Base metals — including nickel — fell to multi-year lows on Monday on worries that a surge in the U.S. dollar will deter producers from making supply cuts in a market battling poor demand, especially in top user China.
London nickel slid more than 6 per cent to its lowest since 2003 and copper fell almost 3 per cent to its cheapest in more than six years. Lead touched its lowest since 2010, while aluminum hit the weakest since 2009.
Nickel fell below US$4 a pound on Friday and continued its slide on Monday, falling to $3.754.
Six months ago, nickel was at around $6 a pound. In November 2014, nickel prices were hovering at $8 a pound. Five years ago, the price was in the $13-range at the beginning of the year.
While analysts have told The Star they expect nickel prices to recover, too much supply and weak demand, especially from China, has kept the price low.
Nickel is the key metal mined in Sudbury. While Vale and Glencore have not announced any layoffs locally, smaller mining companies in Sudbury — including KGHM and First Nickel — have already cut back production and reduced their workforces.
The American dollar, meanwhile, hit a seven-month high versus the euro on Monday, making dollar-priced metals costlier for non-U.S. investors, ahead of an expected U.S interest rate hike in December, which could further boost the currency.
Also of concern was the impact of the greenback’s surge on producer output.
“In the context of a market waiting for supply-side cuts, a stronger dollar is only going to weigh on the cost curve and constrain the pace at which cutbacks are made,” said Nicholas Snowdon, analyst at Standard Chartered.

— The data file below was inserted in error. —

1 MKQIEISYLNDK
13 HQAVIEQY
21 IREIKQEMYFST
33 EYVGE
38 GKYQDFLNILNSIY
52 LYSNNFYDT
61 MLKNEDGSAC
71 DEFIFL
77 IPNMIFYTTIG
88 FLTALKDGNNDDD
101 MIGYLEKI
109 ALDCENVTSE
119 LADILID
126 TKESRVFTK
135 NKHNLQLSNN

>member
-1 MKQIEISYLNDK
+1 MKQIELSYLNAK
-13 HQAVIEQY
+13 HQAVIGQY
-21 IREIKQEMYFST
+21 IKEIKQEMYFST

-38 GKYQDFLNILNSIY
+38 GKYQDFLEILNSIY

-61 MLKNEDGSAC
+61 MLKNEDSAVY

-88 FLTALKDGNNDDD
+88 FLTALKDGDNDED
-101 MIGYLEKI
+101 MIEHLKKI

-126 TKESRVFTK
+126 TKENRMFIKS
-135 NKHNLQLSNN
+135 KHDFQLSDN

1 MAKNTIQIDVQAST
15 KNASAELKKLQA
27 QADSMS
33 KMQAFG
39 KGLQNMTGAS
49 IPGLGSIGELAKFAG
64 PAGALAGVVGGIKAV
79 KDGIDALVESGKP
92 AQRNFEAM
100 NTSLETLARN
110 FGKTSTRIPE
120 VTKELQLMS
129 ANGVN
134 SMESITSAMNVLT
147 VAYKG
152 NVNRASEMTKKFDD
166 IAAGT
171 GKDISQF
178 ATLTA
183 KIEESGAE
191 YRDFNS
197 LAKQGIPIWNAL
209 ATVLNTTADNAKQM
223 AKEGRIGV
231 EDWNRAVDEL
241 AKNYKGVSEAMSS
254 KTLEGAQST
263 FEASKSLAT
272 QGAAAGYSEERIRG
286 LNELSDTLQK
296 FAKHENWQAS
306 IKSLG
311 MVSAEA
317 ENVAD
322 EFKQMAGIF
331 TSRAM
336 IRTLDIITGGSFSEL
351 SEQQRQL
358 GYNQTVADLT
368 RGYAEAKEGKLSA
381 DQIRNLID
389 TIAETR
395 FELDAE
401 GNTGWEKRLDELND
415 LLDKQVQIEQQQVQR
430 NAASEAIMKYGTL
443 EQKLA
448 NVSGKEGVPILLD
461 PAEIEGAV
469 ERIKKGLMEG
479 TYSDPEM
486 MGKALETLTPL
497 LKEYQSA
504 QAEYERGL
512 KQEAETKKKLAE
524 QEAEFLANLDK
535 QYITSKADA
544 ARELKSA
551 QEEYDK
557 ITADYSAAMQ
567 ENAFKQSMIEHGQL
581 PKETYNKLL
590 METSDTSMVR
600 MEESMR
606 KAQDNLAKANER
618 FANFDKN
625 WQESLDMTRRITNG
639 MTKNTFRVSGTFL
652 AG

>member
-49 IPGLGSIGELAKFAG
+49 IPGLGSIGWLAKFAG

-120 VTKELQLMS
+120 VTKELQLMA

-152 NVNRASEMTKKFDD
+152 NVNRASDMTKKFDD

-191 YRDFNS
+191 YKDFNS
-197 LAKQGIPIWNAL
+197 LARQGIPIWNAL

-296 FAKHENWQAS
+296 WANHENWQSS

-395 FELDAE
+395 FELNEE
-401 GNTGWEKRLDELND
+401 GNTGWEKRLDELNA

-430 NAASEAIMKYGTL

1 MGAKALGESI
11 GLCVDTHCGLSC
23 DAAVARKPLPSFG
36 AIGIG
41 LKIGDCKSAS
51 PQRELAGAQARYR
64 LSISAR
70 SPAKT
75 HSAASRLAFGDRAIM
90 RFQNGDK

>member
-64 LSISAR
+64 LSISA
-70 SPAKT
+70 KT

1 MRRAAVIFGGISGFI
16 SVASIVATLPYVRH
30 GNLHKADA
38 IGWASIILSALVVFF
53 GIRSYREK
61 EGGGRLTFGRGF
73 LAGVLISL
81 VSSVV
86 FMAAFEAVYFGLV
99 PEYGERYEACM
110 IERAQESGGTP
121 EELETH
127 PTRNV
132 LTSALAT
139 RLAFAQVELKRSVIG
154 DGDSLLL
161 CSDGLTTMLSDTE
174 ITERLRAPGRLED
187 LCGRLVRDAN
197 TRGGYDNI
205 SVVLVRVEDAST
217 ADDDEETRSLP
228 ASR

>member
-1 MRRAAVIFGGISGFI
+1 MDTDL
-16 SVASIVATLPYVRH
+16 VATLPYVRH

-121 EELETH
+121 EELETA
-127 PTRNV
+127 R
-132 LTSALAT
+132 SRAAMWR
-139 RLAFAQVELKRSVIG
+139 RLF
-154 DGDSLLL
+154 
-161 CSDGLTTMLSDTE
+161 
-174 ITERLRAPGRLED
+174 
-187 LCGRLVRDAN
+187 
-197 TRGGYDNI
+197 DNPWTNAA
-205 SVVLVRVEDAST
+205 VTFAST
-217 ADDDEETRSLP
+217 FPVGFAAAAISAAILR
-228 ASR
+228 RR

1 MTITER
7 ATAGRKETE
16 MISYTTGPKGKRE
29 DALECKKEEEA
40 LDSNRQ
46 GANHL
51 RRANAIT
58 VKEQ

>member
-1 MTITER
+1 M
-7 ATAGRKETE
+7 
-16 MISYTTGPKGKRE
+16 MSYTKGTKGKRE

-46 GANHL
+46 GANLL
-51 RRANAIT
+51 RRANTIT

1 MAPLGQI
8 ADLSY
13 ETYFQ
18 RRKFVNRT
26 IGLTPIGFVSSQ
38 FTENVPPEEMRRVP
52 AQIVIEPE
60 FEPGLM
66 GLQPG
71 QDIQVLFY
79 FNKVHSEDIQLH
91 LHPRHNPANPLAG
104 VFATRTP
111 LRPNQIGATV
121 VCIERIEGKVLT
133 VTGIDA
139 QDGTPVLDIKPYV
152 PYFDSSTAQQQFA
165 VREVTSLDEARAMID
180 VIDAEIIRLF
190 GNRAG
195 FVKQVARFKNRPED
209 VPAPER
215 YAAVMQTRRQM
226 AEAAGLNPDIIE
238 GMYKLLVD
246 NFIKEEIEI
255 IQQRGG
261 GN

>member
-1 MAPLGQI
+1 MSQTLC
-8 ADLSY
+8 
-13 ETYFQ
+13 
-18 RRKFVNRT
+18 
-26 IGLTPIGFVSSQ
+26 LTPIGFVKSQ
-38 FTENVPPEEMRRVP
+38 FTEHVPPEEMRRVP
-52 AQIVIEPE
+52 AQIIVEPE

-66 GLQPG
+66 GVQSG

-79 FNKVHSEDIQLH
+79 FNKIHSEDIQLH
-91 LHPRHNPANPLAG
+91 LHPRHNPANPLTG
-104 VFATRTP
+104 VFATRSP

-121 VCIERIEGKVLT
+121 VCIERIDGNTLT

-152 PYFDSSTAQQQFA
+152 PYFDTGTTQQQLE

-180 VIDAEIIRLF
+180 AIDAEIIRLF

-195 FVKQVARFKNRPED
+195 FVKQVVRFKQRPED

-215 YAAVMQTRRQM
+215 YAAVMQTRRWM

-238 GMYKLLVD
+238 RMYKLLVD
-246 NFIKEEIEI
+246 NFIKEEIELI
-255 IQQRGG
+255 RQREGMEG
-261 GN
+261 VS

He added that Chinese funds continue to sell metals aggressively on signs of poor demand from downstream sectors that consume metals, and fears that consumption will sag further ahead of the Lunar New Year.
Metals tied to China’s huge steel sector, such as zinc and nickel, have been especially hard hit. China’s apparent crude steel consumption has continued to shrink this year, after falling in 2014 for the first time in more than a decade.
Nickel plunged on Monday despite data showing China’s October imports surged 651 percent year-on-year, with analysts pointing to fears that the metal is going into stockpiles and not being consumed.
Zinc likewise was unable to gain any traction despite China’s October imports rising 189 percent year-on-year, and despite news last Friday that top Chinese smelters agreed to cut output next year by 500,000 tonnes.
“The global zinc market is very likely to show a huge supply deficit next year. Even though the price is clearly not finding support from this in the short term, it should make significant gains in the medium to long term,” said Commerzbank in a note.
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